Ziv added that there were different sects of Jews living during the time of the Second Temple—the Pharisees, Sadducees, Essenes, and Zealots—who all lived according to different beliefs and rituals. Jewish rituals and customs today mostly take after the Pharisee tradition.
Another example in the differences between mainstream Judaism and Ethiopian Judaism relates to sex during Shabbat. According to modern Jewish tradition, marital relations are not only permitted, but encouraged on the day of rest. Meanwhile, Ethiopian tradition holds that all sex is forbidden on Shabbat so as not to sully the body. Examples of this Ethiopian tradition have been found in the Dead Sea Scrolls.
The discrepancies between the more "modern" Jewish law and the law of the Ethiopian Jewish elders—known as the Kessim—can be seen in different areas of Jewish law.
According to mainstream Jewish custom, people in mourning refrain from cutting their hair or shaving their beards for a specified period of time, whereas Ethiopian custom is for mourners to cut their hair short and shave their beards—another tradition Ziv saw written in texts from the Second Temple Era.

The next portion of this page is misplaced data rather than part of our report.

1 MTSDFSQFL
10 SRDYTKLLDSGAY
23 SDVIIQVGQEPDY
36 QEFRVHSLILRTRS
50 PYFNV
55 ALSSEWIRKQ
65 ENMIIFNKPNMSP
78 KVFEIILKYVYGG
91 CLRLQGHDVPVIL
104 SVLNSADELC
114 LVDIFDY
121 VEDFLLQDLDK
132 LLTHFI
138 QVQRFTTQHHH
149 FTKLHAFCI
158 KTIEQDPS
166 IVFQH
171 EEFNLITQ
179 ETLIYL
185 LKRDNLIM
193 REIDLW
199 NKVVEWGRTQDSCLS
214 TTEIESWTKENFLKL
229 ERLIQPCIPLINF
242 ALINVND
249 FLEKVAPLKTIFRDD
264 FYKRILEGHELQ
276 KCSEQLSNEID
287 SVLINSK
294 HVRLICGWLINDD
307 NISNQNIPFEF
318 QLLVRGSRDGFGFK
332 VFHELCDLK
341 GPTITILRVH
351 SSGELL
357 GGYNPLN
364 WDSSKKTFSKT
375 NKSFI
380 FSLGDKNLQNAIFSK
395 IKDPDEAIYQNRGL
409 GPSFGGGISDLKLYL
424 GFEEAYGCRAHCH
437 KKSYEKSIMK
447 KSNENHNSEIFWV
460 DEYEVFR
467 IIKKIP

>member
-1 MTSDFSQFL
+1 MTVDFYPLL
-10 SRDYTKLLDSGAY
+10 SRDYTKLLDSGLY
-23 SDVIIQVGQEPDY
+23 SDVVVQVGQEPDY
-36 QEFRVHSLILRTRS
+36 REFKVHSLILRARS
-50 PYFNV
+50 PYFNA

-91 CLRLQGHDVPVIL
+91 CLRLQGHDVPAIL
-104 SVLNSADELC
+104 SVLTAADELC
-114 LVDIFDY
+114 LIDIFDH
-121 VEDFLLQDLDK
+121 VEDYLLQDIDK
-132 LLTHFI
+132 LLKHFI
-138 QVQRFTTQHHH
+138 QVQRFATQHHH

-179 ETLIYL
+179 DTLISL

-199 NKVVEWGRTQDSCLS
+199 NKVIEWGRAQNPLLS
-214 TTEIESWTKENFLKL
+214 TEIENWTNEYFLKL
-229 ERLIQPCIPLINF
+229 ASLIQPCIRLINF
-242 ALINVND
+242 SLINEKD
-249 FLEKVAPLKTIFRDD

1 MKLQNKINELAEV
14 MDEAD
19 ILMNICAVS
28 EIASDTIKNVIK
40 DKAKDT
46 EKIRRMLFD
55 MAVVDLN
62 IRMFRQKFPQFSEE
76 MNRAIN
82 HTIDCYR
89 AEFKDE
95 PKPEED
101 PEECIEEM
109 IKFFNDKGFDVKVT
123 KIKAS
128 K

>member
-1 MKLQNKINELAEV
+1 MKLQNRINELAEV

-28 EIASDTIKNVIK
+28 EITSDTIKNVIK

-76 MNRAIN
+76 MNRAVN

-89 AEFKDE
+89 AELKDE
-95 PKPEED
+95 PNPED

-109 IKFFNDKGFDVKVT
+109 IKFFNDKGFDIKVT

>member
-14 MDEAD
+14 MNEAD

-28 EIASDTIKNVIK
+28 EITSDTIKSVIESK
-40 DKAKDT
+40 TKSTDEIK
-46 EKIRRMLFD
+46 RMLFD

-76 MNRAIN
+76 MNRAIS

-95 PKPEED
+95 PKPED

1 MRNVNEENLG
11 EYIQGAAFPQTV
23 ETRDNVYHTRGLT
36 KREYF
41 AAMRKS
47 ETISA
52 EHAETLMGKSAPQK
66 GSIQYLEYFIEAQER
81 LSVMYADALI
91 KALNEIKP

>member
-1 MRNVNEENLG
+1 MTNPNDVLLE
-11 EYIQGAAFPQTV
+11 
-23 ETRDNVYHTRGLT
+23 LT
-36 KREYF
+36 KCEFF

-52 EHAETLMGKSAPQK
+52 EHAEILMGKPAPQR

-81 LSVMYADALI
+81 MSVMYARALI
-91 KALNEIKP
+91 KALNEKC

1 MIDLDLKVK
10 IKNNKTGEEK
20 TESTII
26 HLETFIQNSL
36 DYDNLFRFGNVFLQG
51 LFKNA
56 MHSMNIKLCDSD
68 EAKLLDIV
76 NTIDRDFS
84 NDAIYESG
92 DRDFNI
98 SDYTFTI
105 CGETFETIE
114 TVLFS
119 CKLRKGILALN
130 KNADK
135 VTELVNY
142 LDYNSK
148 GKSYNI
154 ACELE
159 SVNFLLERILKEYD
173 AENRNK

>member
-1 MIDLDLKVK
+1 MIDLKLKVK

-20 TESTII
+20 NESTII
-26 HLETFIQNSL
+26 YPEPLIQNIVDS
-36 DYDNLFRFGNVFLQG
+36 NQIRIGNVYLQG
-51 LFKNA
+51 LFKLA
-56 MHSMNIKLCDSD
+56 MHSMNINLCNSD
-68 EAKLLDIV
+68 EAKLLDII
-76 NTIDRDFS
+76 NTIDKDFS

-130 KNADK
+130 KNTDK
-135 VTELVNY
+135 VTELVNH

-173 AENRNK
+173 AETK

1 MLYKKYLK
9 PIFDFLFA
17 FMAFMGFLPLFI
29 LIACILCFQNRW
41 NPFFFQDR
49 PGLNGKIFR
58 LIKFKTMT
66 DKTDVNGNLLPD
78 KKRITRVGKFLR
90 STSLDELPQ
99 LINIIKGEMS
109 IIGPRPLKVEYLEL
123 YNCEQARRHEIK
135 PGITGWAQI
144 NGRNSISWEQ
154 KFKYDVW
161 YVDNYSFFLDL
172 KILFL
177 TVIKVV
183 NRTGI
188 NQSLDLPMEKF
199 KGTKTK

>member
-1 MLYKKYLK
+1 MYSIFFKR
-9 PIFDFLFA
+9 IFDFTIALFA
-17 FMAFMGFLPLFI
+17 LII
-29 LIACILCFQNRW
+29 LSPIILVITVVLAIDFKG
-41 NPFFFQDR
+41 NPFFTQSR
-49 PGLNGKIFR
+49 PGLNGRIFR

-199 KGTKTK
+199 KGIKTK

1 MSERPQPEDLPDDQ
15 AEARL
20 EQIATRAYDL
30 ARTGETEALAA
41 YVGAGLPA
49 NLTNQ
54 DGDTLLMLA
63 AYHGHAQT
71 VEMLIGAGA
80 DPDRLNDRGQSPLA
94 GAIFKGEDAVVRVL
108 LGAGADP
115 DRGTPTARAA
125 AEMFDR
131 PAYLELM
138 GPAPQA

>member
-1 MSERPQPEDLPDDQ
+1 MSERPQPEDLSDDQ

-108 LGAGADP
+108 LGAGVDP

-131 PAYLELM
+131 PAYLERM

Ethiopian Jewish women in Jerusalem at the Sigid ritual (Photo: Reuters)
"After the Prophet Job underwent his bad tidings, it is written that he cut his hair. It was also written in some of the writings of Isaiah and Ezekiel that the Jews would cut their hair short during periods of mourning," Ziv said.
Another prominent Ethiopian Jewish tradition is strict observance of purity laws. For instance, when a woman is menstruating in Ethiopian Jewish society, she is sent to live in a specified tent outside of the village until she becomes "pure" once again, as is prescribed to be done in the Temple Scroll of the Dead Sea Scrolls.
Kessim Israeli-Ethiopian leaders (Photo: Reuters)
This ritual purity is another reason why ritual circumcision is not carried out in Ethiopian Jewish synagogues. Therefore, the circumcisions are carried out next to the tent of the menstruating women, and often done by the women. It is only after the first 40 days after a boy is born that an Ethiopian mother can return to the village. If a girl is born, then the mother must wait 80 days. The baby naming would then occur in the village.